Lorenzo Alson Kelsey d 13 February 1890

Internet Research*

KELSEY, LORENZO A. (22 Feb. 1803-13 Feb. 1890), steamboat captain and mayor of Cleveland from 1848-49, was born in Port Leyden, N.Y., the son of ship owner, Eber Kelsey and Lucy Ann Leete Kelsey. He was educated in his local district and moved to Youngstown to work in lumber. Kelsey moved to Cleveland in 1837 with his wife and became manager of the Cleveland House Hotel for 1 year. He then became captain of the steamship Chesapeake, and later captain of the General Harrison. He also served as proprietor of the New England Hotel. With no political experience, Kelsey ran as a dark-horse mayoral candidate for the Democratic party in 1848, defeating 2 other opponents, Chas. Bradburn and Milo Hickox. As mayor, Kelsey supported civic improvements and worked frequently with top members of the Democratic party. Throughout his career, he served as a delegate to Democratic conventions. In 1849 he returned to the hotel business until his retirement in the late 1850s. Kelsey married Sophia Smith (1806-1893) of Windsor, Conn., in 1825. [They had 7 children.  Among them, Theodore Kelsey was killed in battle at Chickamauga, during the civil war, and Eugene moved back East to Lowell MA.]

1837  KELSEY

Who of the past generation does not recall with a reminiscent smile the miniature steamboat floating in the fountain at the southwest corner of the Public Square, and the crowd of eager youngsters following its every movement, making wild rushes and frantic scrambles to secure a closer view whenever it approached the outer rim of the basin? and staid adults, and often old age were not above pausing for a moment on their way through the Square to watch the small craft and to guess in just which direction it would next head. How fascinating were the little figures on the deck ! the gallant captain always and bravely in command; the faithful watchman ever on the lookout ; the sturdy wheelsman perpetually on duty ! All three stood for thorough seamanship and were in no wise responsible for the erratic steering of their little craft.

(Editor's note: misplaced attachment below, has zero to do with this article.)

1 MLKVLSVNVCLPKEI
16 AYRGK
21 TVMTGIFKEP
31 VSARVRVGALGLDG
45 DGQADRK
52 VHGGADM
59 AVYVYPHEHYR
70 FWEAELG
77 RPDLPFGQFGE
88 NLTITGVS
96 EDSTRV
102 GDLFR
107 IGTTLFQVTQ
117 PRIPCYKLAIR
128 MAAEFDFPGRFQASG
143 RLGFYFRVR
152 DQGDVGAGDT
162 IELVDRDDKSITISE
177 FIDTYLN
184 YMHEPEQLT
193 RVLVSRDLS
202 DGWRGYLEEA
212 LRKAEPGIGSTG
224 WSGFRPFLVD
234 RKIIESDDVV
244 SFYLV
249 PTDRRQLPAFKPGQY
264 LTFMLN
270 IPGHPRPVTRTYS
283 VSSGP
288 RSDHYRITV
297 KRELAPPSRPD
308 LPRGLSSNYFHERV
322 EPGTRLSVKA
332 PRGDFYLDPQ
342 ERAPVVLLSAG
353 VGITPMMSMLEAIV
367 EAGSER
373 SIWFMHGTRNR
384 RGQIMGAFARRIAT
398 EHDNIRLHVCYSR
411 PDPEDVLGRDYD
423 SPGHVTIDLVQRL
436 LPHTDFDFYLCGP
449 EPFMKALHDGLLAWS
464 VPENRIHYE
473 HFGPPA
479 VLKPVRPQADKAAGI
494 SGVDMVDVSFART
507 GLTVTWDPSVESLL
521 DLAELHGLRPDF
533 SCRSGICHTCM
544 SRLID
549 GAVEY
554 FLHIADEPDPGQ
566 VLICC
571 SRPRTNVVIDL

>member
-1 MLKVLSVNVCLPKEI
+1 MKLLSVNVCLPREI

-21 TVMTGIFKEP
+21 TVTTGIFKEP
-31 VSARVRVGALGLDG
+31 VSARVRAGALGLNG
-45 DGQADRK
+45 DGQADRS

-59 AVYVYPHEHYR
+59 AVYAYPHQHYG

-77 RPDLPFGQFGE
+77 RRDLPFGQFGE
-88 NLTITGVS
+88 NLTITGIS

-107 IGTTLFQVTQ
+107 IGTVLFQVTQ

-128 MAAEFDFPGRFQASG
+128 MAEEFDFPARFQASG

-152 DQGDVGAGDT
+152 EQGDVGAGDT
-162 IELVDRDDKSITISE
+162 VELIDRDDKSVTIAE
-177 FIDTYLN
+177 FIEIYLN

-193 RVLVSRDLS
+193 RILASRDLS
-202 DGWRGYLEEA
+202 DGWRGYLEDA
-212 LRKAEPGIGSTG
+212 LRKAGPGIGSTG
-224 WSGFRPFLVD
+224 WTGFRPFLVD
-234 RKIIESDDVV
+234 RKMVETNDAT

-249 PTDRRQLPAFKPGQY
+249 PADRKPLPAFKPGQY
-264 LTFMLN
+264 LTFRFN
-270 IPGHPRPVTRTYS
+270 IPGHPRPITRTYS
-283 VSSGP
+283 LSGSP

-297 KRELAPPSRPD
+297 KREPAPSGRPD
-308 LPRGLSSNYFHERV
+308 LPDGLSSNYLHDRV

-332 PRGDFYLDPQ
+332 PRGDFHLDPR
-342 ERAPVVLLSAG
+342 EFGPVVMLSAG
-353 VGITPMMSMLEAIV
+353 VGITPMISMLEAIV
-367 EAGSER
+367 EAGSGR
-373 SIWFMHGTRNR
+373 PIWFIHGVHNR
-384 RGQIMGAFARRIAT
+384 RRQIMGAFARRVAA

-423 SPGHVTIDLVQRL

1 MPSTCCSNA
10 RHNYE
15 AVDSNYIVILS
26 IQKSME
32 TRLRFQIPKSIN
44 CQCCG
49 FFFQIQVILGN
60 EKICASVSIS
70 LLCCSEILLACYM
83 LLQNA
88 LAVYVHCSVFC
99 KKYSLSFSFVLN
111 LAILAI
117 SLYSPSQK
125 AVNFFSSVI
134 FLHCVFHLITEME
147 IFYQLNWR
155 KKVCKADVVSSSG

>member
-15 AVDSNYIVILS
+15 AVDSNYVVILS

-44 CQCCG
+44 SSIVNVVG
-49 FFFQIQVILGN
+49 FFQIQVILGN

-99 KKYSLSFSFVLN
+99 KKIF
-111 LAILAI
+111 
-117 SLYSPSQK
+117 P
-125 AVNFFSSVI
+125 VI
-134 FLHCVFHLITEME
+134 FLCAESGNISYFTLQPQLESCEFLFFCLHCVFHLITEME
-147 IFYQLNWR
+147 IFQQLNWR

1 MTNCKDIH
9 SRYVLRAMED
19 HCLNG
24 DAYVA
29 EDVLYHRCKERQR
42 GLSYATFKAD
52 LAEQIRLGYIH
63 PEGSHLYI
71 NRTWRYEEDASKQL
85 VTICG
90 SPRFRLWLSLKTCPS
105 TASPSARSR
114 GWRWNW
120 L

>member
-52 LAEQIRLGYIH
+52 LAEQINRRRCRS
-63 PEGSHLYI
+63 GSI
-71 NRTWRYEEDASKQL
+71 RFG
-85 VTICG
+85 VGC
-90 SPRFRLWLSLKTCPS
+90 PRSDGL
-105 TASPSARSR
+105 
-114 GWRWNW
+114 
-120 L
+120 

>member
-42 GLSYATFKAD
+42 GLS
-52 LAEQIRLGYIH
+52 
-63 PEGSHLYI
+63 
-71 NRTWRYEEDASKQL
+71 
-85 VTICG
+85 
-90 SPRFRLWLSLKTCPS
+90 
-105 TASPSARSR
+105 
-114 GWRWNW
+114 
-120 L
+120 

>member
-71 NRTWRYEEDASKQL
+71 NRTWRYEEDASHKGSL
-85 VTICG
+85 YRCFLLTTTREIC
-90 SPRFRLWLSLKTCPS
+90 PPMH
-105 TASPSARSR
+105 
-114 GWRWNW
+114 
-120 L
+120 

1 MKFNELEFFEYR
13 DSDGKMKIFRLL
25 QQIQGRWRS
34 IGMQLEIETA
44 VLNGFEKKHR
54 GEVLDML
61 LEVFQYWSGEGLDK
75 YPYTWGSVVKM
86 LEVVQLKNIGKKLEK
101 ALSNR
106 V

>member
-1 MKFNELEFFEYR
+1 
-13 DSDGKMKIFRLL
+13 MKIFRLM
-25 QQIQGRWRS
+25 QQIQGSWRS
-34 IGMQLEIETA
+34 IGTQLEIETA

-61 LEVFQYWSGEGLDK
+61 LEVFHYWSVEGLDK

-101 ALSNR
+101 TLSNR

No, the beautiful toy was not purchased and placed there by the board of public works, nor by any other department of our city’s government. It belonged to a man who was nearing or past his 80th birthday when he whittled out the boat and carved the tiny figures laboriously under a microscope, his only tool a pocket knife.

One could rest assured that the little steamer was perfectly true in detail for its builder, Capt. Lorenzo A. Kelsey, in his day commanded the finest passenger boats on our Great Lakes; one of them the “Chespeake,” then considered to be the last word in size and in elegance of appointment. Fashionable Cleveland and nautical Cleveland strolled down to the river, and climbed the steep hill, returning, in order to view the much talked of steamer as it lay at the wharf ready to take on its first cargo and passengers.

It was characteristic of Capt. Kelsey to place his toy in the Public Square where it might amuse and instruct the youth of his city. To the very last of his life little children clung to his hands certain of sympathy and affection, and young people adored him, and, today, his grandchildren cherish his memory as a rare bequest.

He was the direct descendant of William Leet, one of Connecticut’s earliest governors. His father was Eli Kelsey of Leyden, a little village in New York state, where Capt. Kelsey was born. The latter was 34 years old and had a family when he came to this city in 1837.

When the fine New England House was erected at the foot of Superior street, he was persuaded by many friends to become its first landlord. One can imagine that the position of clerk was a most important office in that hotel. For there were professional dead-beats, even in that day, needing some one of sterner mold, than was Capt. Kelsey, to thwart their dishonest schemes. For he was generous to a fault, and seldom could deny an urgent request. Even the little steamer in the Square fountain was begged from him by an impecunious artist, much to the regret- of the Kelsey posterity.

In 1848 the city of Cleveland proffered the highest gift it could bestow upon Capt. Kelsey, and he became its mayor and chief officer. The annual salary was $4001 In view of this, and the hundred and one demands upon a mayor’s pocket-book, by no means his official one, it is not surprising that the mayor of 1848 was quite willing to retire from office at the end of the year.

* [http://www.heritagepursuit.com/Cuyahoga/Cleveland502.htm]

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